Upper-Body Foam Rolling

Foam rolling your upper body muscles can be tricky. These tips will help you make the right moves.  Most muscles in your upper body can benefit from foam rolling, but they’re harder to reach and a little trickier to release than the muscles in your lower back, glutes, and legs. Done right, though, you can safely and comfortably use a foam roller to target back pain, relieve kinks in your shoulders, and soothe overworked biceps and triceps, says Meredith Butulis, DPT, MSPT, NASM-CPT, a physical therapist and instructor at Life Time Academy in Chanhassen, Minn.

The key to foam rolling your upper body is actually to not roll much at all. Instead, use the roller to isolate smaller areas and allow them to release slowly from the pressure of your body’s weight on the roller. As things loosen up, you can wiggle and roll over the foam; if it’s too awkward, you can remain still while reaping the benefits.

The following foam-roller move loosens the musculature of the upper back, alleviating tightness that may contribute to back, shoulder, and neck pain while improving shoulder mobility. (Never foam roll the neck directly; relieving tightness in the shoulders, pecs, and upper back will help release tight neck muscles.)

Butulis notes that foam rolling is appropriate following your warm-up or as part of your cool-down, but the best time depends on which muscles you’re targeting. For preworkout, focus on larger muscles, such as the pectorals. Reserve rolling out smaller muscles or the muscles you plan to recruit in high-strength or power exercises, such as cleans, for postworkout, she advises.


Because many routine activities — such as sitting at desks and staring at mobile devices — pull the neck forward and down, exercises that extend the spine help release the neck and upper back while also improving overhead shoulder mobility.

  • Lie on the floor; place the roller under your back just below your shoulder blades, perpendicular to your spine.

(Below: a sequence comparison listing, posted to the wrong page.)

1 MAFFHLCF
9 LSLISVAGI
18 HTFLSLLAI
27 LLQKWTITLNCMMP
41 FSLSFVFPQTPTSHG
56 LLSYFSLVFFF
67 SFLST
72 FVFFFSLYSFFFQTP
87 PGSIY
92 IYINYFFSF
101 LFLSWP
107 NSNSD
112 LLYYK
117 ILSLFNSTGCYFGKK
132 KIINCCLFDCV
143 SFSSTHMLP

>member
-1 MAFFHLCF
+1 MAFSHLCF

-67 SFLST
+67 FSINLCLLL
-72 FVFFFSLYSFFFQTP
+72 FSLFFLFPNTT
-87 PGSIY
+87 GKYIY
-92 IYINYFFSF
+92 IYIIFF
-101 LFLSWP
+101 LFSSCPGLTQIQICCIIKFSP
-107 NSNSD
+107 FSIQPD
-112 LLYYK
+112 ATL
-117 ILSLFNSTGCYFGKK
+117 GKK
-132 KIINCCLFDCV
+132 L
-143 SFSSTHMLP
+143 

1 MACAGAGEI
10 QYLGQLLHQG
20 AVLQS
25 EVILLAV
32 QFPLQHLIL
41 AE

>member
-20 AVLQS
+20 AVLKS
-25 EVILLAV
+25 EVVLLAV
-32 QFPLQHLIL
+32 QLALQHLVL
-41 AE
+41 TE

• Interlock your hands at the base of your skull to support your head.
  • Lightly engage your core to support your lower back.
  • Hold for 30 seconds and allow the upper back to extend over the roller.
  • Shift your hips down toward your feet 1 to 2 inches and repeat with a spot slightly higher.
  • Repeat several times, scooting toward your feet and allowing the roller to move up your back.
  • When the roller is even with the shoulder-blade area, bring your elbows toward each other to allow more muscle to contact the roller.


Repetitive overhead lifting can lead to shoulder impingements. This simple trigger-point release improves shoulder rotation and overhead motion.

  • Place the roller in the tight, usually tender, muscular area just behind the back half of the armpit.
  • Hold for 30 seconds.
  • Repeat on your other side.


  • Foam rollers come with varying levels of firmness. Across most brands, the softest rollers are white and the firmest are black. Colored foam rollers (such as blue or orange) fall in the middle.
  • Some foam rollers are outfitted with protruding nubs, which add intensity to the experience — avoid these if you’re just starting out or if you have pain.
  • If balancing is difficult, use a half-circle foam roller.
  • Roll indirectly or directly on tender spots, but steer clear of painful areas — especially if the pain is shooting down an entire limb or is concentrated on a bone.

Heidi Wachter is an Experience Life staff writer.

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